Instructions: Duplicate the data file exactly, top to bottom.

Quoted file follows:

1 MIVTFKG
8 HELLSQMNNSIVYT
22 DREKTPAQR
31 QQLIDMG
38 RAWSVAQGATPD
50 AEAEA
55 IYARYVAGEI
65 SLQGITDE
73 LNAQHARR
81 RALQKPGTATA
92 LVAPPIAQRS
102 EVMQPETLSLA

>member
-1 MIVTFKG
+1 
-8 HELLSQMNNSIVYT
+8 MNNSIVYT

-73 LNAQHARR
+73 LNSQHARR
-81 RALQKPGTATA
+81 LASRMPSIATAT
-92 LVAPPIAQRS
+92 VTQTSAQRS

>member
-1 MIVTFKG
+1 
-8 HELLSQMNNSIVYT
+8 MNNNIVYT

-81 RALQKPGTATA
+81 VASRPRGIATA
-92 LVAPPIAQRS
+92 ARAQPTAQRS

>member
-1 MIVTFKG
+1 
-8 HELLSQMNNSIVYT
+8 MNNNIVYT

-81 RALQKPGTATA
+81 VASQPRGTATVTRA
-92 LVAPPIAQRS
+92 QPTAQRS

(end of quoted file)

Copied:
1 MIVTFKG
8 HELLSQMNNSIVYT
22 DREKTPAQR
31 QQLIDMG
38 RAWSVAQGATPD
50 AEAEA
55 IYARYVAGEI
65 SLQGITDE
73 LNAQHARR
81 RALQKPGTATA
92 LVAPPIAQRS
102 EVMQPETLSLA

>member
-1 MIVTFKG
+1 
-8 HELLSQMNNSIVYT
+8 MNNSIVYT

-73 LNAQHARR
+73 LNSQHARR
-81 RALQKPGTATA
+81 LASRMPSIATAT
-92 LVAPPIAQRS
+92 VTQTSAQRS

>member
-1 MIVTFKG
+1 
-8 HELLSQMNNSIVYT
+8 MNNNIVYT

-81 RALQKPGTATA
+81 VASRPRGIATA
-92 LVAPPIAQRS
+92 ARAQPTAQRS

>member
-1 MIVTFKG
+1 
-8 HELLSQMNNSIVYT
+8 MNNNIVYT

-81 RALQKPGTATA
+81 VASQPRGTATVTRA
-92 LVAPPIAQRS
+92 QPTAQRS